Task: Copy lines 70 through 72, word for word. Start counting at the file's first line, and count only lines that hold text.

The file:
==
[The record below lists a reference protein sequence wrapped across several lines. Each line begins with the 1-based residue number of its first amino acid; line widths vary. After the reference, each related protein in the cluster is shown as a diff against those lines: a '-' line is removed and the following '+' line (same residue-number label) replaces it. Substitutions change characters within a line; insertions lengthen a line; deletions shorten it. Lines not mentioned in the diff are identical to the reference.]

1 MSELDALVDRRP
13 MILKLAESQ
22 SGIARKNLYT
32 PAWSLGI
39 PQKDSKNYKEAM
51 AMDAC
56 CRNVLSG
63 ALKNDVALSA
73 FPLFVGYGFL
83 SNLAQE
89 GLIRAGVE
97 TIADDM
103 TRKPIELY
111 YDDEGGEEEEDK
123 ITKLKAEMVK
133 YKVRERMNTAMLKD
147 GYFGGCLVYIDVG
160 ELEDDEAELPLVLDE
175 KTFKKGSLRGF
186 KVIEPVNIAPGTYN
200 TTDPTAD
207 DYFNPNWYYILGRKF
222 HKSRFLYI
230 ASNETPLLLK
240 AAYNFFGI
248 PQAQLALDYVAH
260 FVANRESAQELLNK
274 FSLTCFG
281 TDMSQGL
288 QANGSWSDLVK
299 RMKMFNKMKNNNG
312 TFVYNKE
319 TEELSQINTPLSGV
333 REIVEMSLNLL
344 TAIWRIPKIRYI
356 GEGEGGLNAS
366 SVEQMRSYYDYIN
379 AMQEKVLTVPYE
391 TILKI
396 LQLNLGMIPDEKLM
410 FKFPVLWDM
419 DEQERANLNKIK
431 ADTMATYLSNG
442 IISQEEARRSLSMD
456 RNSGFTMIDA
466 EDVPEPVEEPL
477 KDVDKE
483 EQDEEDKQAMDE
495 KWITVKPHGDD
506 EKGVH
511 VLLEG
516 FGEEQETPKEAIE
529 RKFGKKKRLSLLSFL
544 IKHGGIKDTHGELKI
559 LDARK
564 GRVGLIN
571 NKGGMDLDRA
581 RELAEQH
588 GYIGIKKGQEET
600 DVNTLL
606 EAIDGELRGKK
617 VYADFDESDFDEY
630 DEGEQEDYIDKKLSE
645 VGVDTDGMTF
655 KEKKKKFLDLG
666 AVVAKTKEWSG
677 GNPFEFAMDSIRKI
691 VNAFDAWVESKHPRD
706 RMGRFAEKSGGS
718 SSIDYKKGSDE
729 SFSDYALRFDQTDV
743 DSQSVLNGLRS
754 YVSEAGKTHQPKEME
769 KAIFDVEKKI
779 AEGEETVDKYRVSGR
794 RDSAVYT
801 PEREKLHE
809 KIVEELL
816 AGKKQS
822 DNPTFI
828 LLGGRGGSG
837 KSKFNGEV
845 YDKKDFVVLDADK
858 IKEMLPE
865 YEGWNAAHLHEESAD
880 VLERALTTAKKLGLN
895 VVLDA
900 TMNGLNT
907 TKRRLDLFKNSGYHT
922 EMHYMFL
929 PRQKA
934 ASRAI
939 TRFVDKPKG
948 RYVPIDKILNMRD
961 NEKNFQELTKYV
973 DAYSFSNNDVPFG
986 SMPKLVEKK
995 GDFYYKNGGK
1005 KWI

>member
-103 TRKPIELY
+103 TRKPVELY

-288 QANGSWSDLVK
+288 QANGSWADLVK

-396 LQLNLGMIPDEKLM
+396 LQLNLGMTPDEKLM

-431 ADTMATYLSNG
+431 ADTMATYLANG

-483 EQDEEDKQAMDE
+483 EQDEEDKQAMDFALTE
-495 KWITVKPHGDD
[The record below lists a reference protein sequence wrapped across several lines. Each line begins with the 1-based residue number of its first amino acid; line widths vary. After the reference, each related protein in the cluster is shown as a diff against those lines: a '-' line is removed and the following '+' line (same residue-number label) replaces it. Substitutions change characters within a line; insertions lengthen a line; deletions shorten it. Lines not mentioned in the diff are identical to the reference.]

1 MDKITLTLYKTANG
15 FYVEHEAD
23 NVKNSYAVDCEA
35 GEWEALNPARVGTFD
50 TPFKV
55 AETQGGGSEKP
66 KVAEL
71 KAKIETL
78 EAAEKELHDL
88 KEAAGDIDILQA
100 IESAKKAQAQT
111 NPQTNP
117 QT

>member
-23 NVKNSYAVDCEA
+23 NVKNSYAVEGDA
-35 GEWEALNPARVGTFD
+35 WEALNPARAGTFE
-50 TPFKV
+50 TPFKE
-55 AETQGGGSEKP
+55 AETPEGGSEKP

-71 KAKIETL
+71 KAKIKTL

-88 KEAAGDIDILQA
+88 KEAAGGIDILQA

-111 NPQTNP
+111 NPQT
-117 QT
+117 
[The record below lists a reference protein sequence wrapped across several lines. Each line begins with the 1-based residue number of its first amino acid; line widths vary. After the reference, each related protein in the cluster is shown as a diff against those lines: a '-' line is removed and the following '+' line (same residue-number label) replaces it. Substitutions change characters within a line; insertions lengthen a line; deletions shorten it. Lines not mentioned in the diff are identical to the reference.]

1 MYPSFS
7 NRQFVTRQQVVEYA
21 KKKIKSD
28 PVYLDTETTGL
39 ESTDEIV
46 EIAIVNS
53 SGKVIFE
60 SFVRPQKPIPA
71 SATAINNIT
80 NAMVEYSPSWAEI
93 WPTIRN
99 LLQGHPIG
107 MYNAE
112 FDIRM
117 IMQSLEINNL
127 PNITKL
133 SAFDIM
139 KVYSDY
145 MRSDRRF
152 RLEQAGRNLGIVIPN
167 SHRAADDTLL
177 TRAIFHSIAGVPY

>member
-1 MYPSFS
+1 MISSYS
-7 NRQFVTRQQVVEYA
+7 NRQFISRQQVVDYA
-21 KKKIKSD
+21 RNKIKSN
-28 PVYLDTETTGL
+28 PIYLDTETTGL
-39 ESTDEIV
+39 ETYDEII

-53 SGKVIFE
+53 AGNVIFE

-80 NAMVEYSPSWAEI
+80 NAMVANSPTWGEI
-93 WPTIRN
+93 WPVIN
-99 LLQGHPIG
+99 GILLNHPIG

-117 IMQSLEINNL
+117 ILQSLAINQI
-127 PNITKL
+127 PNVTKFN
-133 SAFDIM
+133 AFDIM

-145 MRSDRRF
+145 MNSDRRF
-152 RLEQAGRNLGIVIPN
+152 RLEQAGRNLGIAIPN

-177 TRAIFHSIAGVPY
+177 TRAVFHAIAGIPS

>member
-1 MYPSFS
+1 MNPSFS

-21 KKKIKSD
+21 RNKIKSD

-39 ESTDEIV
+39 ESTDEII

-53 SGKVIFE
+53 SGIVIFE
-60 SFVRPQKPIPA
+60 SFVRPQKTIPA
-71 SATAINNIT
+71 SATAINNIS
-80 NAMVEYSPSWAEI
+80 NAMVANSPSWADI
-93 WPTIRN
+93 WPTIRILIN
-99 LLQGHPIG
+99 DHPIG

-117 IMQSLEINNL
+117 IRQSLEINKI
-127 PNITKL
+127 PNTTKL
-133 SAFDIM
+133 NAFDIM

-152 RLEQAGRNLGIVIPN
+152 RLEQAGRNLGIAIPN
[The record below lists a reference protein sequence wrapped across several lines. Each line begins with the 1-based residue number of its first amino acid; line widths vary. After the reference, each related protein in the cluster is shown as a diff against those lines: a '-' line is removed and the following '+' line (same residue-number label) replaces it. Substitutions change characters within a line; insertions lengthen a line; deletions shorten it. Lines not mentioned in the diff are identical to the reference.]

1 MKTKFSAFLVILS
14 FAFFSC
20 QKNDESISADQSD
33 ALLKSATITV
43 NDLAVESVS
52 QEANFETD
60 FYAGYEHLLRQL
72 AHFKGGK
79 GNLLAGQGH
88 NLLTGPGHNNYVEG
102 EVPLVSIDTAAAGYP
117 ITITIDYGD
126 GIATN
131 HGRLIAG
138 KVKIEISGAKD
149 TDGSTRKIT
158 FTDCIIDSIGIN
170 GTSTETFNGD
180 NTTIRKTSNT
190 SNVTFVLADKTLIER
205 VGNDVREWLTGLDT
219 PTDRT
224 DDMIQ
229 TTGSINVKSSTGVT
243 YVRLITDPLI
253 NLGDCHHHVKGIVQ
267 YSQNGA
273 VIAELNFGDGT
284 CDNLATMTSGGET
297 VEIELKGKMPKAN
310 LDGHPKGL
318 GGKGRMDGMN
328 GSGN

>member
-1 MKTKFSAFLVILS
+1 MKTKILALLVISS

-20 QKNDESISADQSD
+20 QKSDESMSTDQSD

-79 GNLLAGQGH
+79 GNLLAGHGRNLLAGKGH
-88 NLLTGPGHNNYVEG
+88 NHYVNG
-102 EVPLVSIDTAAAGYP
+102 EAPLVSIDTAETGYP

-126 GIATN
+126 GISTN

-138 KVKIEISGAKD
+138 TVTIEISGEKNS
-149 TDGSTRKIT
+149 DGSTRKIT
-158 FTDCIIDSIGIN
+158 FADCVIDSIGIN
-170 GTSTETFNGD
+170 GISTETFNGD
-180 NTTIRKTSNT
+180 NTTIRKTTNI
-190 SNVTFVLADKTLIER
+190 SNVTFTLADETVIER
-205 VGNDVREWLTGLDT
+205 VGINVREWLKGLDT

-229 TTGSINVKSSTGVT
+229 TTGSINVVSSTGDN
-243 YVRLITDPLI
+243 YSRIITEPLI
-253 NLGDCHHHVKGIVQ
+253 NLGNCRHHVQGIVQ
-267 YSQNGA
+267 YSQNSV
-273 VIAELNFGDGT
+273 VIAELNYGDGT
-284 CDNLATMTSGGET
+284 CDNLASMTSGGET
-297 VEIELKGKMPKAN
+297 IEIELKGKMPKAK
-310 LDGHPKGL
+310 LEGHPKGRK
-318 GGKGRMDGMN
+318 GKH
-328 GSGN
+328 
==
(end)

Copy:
706 RMGRFAEKSGGS
718 SSIDYKKGSDE
729 SFSDYALRFDQTDV